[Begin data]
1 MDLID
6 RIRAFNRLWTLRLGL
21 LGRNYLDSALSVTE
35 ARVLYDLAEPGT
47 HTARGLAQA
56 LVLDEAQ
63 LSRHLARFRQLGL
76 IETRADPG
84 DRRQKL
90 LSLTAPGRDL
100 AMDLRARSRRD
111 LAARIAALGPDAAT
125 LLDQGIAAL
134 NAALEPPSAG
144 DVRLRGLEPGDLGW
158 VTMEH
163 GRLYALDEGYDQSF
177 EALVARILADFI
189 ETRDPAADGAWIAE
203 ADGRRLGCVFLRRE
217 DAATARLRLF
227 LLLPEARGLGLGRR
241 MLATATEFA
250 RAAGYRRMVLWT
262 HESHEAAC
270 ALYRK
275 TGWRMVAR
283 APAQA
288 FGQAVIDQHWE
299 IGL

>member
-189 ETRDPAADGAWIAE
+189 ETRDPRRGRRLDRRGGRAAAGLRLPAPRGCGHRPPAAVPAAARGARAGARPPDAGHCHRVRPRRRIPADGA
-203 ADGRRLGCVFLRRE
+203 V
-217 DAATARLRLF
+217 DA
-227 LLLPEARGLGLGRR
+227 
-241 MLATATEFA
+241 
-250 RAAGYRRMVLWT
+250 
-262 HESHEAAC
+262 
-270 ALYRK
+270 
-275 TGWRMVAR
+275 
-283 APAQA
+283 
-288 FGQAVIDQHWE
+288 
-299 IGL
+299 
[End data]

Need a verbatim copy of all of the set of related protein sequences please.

1 MDLID
6 RIRAFNRLWTLRLGL
21 LGRNYLDSALSVTE
35 ARVLYDLAEPGT
47 HTARGLAQA
56 LVLDEAQ
63 LSRHLARFRQLGL
76 IETRADPG
84 DRRQKL
90 LSLTAPGRDL
100 AMDLRARSRRD
111 LAARIAALGPDAAT
125 LLDQGIAAL
134 NAALEPPSAG
144 DVRLRGLEPGDLGW
158 VTMEH
163 GRLYALDEGYDQSF
177 EALVARILADFI
189 ETRDPAADGAWIAE
203 ADGRRLGCVFLRRE
217 DAATARLRLF
227 LLLPEARGLGLGRR
241 MLATATEFA
250 RAAGYRRMVLWT
262 HESHEAAC
270 ALYRK
275 TGWRMVAR
283 APAQA
288 FGQAVIDQHWE
299 IGL

>member
-189 ETRDPAADGAWIAE
+189 ETRDPRRGRRLDRRGGRAAAGLRLPAPRGCGHRPPAAVPAAARGARAGARPPDAGHCHRVRPRRRIPADGA
-203 ADGRRLGCVFLRRE
+203 V
-217 DAATARLRLF
+217 DA
-227 LLLPEARGLGLGRR
+227 
-241 MLATATEFA
+241 
-250 RAAGYRRMVLWT
+250 
-262 HESHEAAC
+262 
-270 ALYRK
+270 
-275 TGWRMVAR
+275 
-283 APAQA
+283 
-288 FGQAVIDQHWE
+288 
-299 IGL
+299 